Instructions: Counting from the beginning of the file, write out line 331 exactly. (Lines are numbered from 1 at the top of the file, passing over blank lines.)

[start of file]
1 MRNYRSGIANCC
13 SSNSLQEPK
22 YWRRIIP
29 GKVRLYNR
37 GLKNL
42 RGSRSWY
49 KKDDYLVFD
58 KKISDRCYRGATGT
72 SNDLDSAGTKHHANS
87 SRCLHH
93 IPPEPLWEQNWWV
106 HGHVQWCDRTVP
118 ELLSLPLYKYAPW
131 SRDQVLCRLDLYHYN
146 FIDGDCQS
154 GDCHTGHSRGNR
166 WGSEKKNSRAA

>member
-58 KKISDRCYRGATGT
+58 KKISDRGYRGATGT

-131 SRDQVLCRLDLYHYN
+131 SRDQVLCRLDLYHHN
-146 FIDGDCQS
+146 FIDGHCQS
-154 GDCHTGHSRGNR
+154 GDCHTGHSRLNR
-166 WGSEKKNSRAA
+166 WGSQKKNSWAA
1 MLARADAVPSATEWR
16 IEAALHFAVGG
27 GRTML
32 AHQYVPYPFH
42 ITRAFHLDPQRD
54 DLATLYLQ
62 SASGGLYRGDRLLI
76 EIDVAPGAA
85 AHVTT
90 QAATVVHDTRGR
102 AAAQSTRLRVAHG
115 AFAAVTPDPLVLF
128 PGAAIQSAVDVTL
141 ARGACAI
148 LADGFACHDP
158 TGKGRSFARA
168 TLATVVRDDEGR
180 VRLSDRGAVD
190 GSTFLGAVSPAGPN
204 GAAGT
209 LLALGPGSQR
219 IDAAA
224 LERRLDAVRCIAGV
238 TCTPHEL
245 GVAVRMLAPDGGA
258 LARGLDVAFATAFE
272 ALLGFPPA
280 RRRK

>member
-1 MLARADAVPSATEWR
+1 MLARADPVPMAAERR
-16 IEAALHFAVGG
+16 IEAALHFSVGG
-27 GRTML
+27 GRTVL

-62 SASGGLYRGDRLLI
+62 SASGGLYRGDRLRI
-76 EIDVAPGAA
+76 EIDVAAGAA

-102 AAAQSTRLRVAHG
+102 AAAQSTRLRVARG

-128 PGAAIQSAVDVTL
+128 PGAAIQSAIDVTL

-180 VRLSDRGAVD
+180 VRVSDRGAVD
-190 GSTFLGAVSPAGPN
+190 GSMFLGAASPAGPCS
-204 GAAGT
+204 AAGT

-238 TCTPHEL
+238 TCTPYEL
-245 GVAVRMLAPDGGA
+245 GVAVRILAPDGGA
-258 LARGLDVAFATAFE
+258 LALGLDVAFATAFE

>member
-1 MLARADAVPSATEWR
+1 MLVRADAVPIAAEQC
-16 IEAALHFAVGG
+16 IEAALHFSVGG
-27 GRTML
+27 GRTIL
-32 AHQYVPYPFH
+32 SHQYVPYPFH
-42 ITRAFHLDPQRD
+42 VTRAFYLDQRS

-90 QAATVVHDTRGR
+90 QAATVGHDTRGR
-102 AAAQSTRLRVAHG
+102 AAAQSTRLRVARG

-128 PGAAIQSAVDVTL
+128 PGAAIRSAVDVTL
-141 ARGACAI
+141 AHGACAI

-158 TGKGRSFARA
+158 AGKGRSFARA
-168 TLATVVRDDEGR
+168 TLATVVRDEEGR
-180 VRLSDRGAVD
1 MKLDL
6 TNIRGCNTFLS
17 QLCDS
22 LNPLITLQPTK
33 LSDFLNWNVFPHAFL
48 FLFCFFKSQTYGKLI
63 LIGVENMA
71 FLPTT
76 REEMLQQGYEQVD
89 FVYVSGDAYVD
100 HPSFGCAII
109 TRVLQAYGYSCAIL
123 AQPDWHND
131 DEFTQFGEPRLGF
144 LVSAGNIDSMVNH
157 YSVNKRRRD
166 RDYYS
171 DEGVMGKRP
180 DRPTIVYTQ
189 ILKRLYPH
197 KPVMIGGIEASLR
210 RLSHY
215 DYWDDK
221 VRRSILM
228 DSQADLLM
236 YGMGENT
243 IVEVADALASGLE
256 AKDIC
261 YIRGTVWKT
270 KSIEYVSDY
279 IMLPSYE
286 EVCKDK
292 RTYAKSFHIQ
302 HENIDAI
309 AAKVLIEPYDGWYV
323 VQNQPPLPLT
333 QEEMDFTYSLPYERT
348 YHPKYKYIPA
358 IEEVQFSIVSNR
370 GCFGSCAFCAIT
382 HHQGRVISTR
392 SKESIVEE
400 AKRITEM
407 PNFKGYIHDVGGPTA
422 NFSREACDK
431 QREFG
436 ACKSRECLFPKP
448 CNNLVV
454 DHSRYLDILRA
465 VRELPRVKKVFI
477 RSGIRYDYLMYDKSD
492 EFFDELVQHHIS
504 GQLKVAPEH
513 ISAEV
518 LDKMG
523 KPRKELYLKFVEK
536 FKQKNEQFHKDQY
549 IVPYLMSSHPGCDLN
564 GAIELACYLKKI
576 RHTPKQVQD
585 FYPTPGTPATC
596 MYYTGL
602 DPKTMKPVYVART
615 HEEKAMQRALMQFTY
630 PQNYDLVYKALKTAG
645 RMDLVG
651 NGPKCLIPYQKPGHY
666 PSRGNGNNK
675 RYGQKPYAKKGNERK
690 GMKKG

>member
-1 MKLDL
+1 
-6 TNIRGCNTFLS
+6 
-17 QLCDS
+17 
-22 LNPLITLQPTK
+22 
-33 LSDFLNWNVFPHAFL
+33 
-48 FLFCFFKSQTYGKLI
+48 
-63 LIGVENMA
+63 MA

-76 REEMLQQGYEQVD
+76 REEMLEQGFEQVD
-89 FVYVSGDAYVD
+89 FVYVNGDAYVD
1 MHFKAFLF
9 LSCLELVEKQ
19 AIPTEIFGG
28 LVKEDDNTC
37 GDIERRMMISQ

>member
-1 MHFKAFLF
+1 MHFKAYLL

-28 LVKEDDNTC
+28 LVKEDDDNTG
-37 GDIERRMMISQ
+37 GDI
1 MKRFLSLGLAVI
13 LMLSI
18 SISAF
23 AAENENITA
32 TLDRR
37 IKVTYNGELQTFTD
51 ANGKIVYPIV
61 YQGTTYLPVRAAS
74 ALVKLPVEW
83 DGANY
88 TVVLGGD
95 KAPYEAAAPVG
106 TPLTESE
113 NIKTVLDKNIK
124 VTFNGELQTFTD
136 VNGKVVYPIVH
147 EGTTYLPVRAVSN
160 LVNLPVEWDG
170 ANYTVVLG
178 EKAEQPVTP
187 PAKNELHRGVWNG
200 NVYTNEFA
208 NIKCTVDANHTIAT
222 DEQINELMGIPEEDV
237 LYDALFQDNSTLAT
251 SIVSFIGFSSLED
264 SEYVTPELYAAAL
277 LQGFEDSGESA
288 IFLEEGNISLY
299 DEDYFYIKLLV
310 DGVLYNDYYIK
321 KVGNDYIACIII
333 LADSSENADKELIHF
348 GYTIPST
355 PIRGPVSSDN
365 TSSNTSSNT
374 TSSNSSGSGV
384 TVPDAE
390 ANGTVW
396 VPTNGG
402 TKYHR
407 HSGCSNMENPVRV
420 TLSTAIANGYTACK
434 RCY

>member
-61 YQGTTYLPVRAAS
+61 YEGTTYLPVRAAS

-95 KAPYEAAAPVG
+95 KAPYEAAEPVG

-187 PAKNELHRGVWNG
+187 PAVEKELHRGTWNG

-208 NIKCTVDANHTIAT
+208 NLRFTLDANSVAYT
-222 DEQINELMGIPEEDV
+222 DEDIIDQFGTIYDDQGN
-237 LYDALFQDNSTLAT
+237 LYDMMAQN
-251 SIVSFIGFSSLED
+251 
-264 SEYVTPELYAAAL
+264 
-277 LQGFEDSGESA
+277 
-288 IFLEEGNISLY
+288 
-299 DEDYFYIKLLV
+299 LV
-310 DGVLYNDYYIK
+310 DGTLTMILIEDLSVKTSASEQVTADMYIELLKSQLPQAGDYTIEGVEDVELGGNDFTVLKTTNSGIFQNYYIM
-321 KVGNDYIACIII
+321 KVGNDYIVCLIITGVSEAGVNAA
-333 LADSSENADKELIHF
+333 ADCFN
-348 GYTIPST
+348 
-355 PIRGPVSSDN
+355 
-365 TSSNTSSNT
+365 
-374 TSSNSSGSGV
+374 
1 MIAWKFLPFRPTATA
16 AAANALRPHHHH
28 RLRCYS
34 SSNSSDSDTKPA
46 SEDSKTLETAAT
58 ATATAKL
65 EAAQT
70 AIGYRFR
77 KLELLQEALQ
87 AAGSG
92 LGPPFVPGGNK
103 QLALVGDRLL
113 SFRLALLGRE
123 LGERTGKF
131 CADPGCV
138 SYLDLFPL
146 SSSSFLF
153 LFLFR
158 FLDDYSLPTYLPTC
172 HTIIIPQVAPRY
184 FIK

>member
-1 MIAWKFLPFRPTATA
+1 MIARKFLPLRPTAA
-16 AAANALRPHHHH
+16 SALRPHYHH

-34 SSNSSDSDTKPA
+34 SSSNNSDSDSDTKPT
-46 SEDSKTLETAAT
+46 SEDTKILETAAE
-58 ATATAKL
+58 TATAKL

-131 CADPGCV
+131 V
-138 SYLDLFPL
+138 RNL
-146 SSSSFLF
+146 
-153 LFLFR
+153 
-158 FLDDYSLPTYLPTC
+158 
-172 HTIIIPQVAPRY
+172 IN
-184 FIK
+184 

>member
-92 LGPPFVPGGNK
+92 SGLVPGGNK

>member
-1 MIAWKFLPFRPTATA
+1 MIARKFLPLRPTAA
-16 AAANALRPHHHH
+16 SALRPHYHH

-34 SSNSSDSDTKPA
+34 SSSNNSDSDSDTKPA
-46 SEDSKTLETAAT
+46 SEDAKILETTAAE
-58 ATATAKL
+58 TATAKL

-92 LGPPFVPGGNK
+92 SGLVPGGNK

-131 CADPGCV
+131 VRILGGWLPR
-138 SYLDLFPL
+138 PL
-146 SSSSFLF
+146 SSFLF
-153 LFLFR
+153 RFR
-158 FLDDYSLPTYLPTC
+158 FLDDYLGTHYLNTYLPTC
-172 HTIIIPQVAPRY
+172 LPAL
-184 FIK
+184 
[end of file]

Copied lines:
+158 